Administrators at local post-secondary colleges say the year-plus debate over increases in student loan rates has created an additional level of precaution in terms of loans and class loads for prospective and current students.
The debate in Congress over student loans initially began in 2012, when the rates on new subsidized Stafford loans for undergraduate students were first scheduled to double from 3.4 percent to 6.8 percent. The House of Representatives and the Senate ended up approving a bill to freeze interest rates at 3.4 percent for one year, which led to the debate’s resurrection this summer.
After months of deliberation and a missed deadline to approve a change, President Barack Obama signed a bill, H.R. 1911, in August that aligned the undergraduate Stafford rate with the variable rates of 10-year Treasury notes with a cap of 8.25 percent. According to an NBC article, the agreement sets the undergraduate rate at 3.86 percent for this school year, and the agreement saved students an average of $1,500 on student loans for the 2013-14 school year.
A major part of the discussion comes from a continued uptick in student loan debt, with FinAid.org’s student loan debt clock now up to $1.1 trillion in outstanding student loan debt, as well as an increase in the amount individual students owe after graduation. Rep. Kyrsten Sinema, whose district includes parts of Mesa, Chandler, Tempe and Ahwatukee, was a vocal advocate for keeping the rate low during the 2013 discussions, and was one of 171 Democrats in the House to vote in favor of the bill ultimately signed by President Obama.
“It’s bad news, and we have to fix it,” she said of the rate increases.
Sinema, who teaches at Arizona State University, said her concern with student loans is tied to the ripple effects the increase could have had if it remained in law. One of the examples she cited was a fear students would drop out of college due to the impending debt load they’d face after graduation.
“Once you leave, how are you supposed to pick your life back up,” she said.
In theory, the repeated discussions and fluctuating rates on student loans could benefit community colleges that allow students to take several undergraduate courses before attending a four-year college. Maricopa Community Colleges Associate Vice Chancellor of Student Affairs Felicia Ganther, however, said the collection of colleges that encompasses Mesa Community College and Chandler-Gilbert Community College, among others, anticipates it will have “limited to no effect at this point” on enrollment.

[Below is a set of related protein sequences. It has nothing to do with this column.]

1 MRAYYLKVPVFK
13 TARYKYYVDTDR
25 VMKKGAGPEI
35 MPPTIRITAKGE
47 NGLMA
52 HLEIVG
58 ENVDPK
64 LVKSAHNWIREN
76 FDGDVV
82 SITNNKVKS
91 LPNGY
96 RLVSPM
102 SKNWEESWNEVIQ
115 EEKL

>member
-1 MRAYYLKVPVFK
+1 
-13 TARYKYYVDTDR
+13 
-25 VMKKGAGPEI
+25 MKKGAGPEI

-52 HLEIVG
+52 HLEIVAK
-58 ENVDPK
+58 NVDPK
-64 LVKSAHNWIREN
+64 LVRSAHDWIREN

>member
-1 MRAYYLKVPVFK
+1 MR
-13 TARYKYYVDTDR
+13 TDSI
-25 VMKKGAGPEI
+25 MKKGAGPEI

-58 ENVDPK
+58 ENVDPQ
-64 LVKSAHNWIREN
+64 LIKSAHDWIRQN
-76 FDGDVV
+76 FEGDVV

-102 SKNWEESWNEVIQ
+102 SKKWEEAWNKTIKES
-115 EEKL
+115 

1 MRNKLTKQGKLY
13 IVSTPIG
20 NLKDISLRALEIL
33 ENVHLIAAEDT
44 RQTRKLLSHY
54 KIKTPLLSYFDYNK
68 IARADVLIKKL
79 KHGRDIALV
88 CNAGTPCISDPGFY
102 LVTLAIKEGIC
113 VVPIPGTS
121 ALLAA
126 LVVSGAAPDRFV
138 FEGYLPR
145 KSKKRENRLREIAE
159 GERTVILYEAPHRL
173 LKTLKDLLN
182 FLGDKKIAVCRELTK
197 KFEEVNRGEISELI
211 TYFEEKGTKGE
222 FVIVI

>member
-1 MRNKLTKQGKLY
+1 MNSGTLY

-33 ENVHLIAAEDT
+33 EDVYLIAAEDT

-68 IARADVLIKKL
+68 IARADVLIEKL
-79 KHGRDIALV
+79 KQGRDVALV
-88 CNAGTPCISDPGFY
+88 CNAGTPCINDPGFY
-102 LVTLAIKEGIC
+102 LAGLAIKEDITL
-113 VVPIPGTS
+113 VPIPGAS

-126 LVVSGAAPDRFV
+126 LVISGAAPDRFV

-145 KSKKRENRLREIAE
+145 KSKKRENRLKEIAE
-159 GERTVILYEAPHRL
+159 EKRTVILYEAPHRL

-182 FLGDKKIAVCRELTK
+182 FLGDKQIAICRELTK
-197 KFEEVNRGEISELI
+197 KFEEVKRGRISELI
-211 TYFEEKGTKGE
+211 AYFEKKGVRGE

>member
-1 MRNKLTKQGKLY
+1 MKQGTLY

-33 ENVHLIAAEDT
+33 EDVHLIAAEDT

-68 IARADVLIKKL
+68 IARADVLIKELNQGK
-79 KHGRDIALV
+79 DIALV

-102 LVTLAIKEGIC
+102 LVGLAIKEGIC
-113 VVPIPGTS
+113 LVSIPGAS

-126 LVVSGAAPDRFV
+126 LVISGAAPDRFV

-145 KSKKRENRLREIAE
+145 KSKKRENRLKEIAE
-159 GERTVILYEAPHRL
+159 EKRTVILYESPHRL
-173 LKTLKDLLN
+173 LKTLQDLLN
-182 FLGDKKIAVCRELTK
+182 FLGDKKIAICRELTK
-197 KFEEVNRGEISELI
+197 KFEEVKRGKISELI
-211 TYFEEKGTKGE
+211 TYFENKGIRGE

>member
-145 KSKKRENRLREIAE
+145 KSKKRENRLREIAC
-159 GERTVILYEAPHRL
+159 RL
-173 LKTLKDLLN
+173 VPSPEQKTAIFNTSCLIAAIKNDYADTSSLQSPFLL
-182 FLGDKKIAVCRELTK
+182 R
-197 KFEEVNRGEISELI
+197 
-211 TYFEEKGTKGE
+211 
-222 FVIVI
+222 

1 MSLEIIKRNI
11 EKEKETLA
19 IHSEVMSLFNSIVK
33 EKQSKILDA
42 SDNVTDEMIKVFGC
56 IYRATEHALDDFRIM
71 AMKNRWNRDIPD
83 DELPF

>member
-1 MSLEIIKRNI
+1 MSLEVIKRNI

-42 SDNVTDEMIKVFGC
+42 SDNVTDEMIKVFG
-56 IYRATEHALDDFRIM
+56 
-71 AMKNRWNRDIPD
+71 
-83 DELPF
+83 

But that doesn’t mean the year-plus of debate, as well as the ongoing contention over the long-term effects on student loans, won’t influence students’ decisions this year and much longer into the future.
“I think it just brings awareness to students and it gives them second thoughts,” she said.
Take a student’s class load as an example and the route he or she must take to get a degree in a field like psychology. While there are certain classes unrelated to the field a student has to take in order to get a degree, Maricopa Community Colleges District Director of Marketing and Communications Tom Gariepy said the debate on student loans might dissuade students from venturing off the beaten path toward their degree of choice.
In other words, a psych student could opt against taking a ceramics class not tied to the major out of concern of the ramifications it would have on his or her final tab.
“That’s a cost … let alone a frustration for students taking classes they don’t need,” he said.
A more prominent way the repeated student loan discussions could influence students’ decisions is how they pay for their post-secondary education. Instead of pursuing a Stafford loan — the number of students who do so has jumped from 5.4 million in 2001-02 to 10.4 million in 2011-12 according to the website collegeboard.org — students could opt to find a privatized loan or go through other federal routes. One of the alternatives Ganther mentioned are Federal Pell Grants that offer low-income students who qualify up to $5,500 a year, according to the U.S. Department of Education.
Providing additional options to students has taken a heavier emphasis for Ganther’s office and for the financial aid office at Arizona State. At ASU, Executive Director of Student Financial Assistance Melissa Pizzo said the staff’s goal is to ensure students make informed decisions about their financial aid — a process that differs from student to student — while remaining informed about the status of Stafford loans.
“Some of the challenge is to keep that information straight,” she said.
She added students go through entrance and exit counseling to that provide information about the various types of loans and what they can expect after graduation, among other topics of discussion.
Alternative ways to fund a college education extend beyond outside funding sources and cover activities that occur on campus. At ASU, for example, Pizzo said the school encourages students to apply for on-campus work positions to help cover expenses.
Students have a number of options on that front, ranging from athletic facilities and the cafeteria to the financial aid office itself. In all, Pizzo estimates ASU has 9,000 student positions across all of its campuses.
“Everything we’re doing on campus, many of our units have opportunities for students to work there,” she said.
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